Doctor insights on:
Elisa Or Western Blot Tests For Hiv
Hiv infection is caused by a retrovirus....This retrovirus binds to CD4 cells (for the most part). You may detect the virus by several different methods. An elisa test (enzyme linked immunosorbent assay). You may also detect it by doing a test referred to as a western blot (a gel protein electrophoresis). Thirdly by pcr (polymerase chain reaction) which ...Read more
Yes: There are 2 reasons for this kind of result: (1) a false positive, or (2) early infection before seroconversion. In someone at low risk for HIV without symptoms, another negative WB in 1 month means there's no infection. In someone at risk or with symptoms of acute infection, a viral load can be helpful. The new 4th generation antigen/antibody tests will eliminate this problem. ...Read more
Does the western blot trump the elisa? Tested positive via ELISA IgG for hsv2,but later tested negative via western blot. No symptoms. Do I have hsv2?
Western blot more: specific, ELISA more sensitive. One positive ELISA and one negative Western blot says that you do not have enough antibodies to HSV 2 for confirmation of diagnosis. It may be prudent to repeat the tests in 3-4 months to make sure that negative Western blot was not due to incomplete/early immune response. ...Read more
HIV testing: Elisa assay is quite sensitive (will detect antibodies best) but the western blot is more specific and confirm the results of the elisa if it was positive, as being either truly positive or false-positive. There are several other circumstances in which conditions other than HIV will produce a positive elisa assay. If there are symptoms and too early for antibody test, then PCR for RNA is best. ...Read more
After exposure, 3months HIV quali RNA test negative, not detected.4.5months HIV quick test and ELISA test negative.Are those tests all exclusive?
Which one is better cmia or ELISA for HCV testing? Tested positive for HCV by ELISA and negative by cmia.
Yes: Of course the lab would be happy to accept your money for repeat testing - but the question is why a repeat western blot. If the elisa antibody screen is negative you do not need western blot confirmation, and if it is positive but the western blot results suggested biological false-positive results, then if you do not believe these, a PCR for viral nucleic acid is the best answer. ...Read more
2 false pos ELISA HIV tests, all 1 1/2 years post exposure. Neg western blot, ifa, naat and 2 neg oraquick home tests. What is my HIV status? Help!
Likely negative: There is typically a "window" of 3-6 months after exposure where you could be HIV positive but test negative. Since you didn't get your testing until well after that, i'd say the confirmatory tests (western blot, ifa) are what you should go by. The elisa is very sensitive and can have false positives- that's why we rely on the confirmatory tests. I would consider your status to be negative. ...Read more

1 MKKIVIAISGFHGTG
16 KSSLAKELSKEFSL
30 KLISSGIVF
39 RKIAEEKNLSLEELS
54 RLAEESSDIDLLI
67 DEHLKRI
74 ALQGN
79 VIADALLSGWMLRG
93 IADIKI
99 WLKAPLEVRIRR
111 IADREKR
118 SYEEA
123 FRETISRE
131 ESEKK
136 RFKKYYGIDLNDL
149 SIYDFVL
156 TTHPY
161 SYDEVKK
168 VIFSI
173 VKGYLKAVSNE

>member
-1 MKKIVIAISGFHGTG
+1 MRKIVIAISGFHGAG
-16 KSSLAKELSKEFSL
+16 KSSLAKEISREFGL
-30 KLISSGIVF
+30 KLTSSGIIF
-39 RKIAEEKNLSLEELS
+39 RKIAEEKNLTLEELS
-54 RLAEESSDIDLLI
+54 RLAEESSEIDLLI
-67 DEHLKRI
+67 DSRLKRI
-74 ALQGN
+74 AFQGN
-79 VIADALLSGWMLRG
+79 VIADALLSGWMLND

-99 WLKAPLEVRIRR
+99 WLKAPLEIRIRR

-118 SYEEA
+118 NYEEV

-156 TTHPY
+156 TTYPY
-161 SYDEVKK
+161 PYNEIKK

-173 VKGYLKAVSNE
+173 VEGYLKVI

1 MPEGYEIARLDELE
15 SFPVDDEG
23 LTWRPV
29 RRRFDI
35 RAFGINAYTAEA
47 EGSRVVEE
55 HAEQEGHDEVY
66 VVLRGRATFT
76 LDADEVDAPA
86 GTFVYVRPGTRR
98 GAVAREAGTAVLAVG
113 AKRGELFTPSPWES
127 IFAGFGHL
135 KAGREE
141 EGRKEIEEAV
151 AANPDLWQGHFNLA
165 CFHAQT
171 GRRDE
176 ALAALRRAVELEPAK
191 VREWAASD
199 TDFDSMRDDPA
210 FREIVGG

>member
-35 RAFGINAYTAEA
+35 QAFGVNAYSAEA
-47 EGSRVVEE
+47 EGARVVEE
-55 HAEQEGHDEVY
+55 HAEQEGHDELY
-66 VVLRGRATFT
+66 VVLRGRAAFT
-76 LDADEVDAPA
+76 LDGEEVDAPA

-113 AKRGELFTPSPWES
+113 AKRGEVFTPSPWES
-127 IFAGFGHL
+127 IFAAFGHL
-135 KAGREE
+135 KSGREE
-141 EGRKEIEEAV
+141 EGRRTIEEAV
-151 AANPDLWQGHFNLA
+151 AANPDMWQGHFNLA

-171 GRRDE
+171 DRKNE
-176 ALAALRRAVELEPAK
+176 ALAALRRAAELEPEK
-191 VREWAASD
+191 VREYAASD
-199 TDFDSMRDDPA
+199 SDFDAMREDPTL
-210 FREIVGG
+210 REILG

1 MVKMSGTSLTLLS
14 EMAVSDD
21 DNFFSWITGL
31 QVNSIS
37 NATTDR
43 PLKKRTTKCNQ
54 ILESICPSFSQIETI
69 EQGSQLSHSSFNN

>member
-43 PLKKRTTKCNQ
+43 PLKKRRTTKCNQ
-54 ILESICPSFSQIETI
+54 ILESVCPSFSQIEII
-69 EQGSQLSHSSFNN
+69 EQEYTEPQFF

Can negative test results be trusted for a prostitute with HIV antibody rapid test and HIV duo test?
Can CMV virus and type 2 diabetes together make the HIV western blot and PCR viral load tests false positive for hiv?
With todays ultra sensitive modern ELISA tests, what use is the western blot for hiv? A few months ago i received a weakly reactive cmia HIV ag/ab test, a 4th generation HIV combo test, and this was followed by a negative western blot and a negative p24 t
False-positives: Screening tests are designed to be highly sensitive so they don't miss anyone with the disease. However, they can be so sensitive that they occasionally give a false-positive result. That is, the test appears positive for someone without the disease. The western blot, being time consuming and extra cost, is only used to make sure a positive is really a positive. Talk with your doc for more info. ...Read moreSee 1 more doctor answer
Are Lyme tests Elisa & western blot actually unreliable half the time like holistic/naturopath doctors or LLMD's say?
Not true: Naturopaths spend a great deal of time and effort promoting themselves by debunking conventional medicine. But who do you think they go to when they are sick? The tests you mention are mostly reliable but there is a small margin of error for any tests. To say these are unreliable at the 50% level is marketing and untrue. ...Read moreSee 2 more doctor answers
No: no effect on testing.Get a more detailed answer ›
Then it's not Lyme: Lyme disease can be tricky -and you want to make sure you see someone like an Infectious Diseases doctor who knows how to treat it. The diagnosis is actually based on clinical findings, and the lab testing is generally 'supportive'. Since you're Western blot is negative, then it's very unlikely you have Lyme. There are other diseases that could cause 'Lyme-like' symptoms -and good to get evaluated ...Read more
I am wondering about HIV results. I have tested at 5 months post exposure with dna/pcr, antibody, western blot test (negative). Is this conclusive?
Human immunodeficiency virus (HIV) is a lentivirus (a member of the retrovirus family) that causes acquired immunodeficiency syndrome (aids),  a condition in humans in which progressive failure of the immune system allows life-threatening opportunistic infections ...Read more
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